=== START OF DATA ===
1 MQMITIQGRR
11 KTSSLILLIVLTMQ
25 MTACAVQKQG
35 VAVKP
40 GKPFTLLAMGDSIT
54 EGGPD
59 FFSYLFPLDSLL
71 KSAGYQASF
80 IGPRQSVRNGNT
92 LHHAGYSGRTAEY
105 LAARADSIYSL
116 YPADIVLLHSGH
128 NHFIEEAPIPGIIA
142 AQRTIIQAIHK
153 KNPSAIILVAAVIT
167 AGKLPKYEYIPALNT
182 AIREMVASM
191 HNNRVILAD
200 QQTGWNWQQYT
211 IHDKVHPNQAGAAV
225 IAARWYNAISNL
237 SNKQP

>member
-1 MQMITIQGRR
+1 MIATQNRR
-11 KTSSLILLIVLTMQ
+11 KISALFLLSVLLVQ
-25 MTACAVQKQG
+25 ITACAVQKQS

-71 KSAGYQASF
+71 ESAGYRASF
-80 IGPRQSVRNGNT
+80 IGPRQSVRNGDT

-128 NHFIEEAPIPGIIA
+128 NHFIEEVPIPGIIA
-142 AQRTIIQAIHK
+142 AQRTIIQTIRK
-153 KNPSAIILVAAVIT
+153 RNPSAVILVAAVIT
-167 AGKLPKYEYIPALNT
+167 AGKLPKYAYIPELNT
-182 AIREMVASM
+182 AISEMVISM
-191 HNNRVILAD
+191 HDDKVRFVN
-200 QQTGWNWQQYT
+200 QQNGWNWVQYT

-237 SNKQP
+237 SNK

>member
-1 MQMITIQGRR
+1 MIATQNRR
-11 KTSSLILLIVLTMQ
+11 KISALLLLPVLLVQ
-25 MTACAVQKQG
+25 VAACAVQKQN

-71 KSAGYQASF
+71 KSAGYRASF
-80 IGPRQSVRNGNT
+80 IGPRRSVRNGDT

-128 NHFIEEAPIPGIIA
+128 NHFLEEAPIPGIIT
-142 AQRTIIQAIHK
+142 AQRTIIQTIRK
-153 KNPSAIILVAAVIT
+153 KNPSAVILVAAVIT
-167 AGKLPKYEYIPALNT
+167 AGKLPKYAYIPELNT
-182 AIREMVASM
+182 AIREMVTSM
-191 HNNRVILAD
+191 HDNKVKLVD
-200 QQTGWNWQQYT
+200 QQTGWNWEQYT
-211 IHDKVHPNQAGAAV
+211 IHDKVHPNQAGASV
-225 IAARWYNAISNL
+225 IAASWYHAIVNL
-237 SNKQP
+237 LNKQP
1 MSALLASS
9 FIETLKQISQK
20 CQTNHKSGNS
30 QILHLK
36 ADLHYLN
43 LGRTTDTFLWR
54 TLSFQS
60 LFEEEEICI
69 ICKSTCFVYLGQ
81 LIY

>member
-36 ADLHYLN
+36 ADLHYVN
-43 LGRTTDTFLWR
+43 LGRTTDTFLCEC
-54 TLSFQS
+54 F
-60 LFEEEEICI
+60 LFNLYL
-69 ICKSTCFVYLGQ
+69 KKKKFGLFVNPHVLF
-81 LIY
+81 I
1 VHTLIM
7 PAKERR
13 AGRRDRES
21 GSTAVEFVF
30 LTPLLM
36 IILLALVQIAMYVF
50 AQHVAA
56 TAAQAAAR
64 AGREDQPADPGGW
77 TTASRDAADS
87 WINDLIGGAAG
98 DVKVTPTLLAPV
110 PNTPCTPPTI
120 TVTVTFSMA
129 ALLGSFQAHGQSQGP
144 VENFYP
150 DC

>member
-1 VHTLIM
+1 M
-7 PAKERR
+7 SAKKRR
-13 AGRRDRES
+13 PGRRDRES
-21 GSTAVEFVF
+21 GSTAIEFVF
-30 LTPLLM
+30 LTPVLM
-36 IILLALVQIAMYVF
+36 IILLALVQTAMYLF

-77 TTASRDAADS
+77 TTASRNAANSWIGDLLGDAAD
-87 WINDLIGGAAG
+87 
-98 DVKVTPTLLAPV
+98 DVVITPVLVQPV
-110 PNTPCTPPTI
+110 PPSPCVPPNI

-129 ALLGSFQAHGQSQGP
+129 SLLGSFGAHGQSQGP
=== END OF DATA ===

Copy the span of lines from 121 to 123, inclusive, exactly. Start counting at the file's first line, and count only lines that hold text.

>member
-1 VHTLIM
+1 M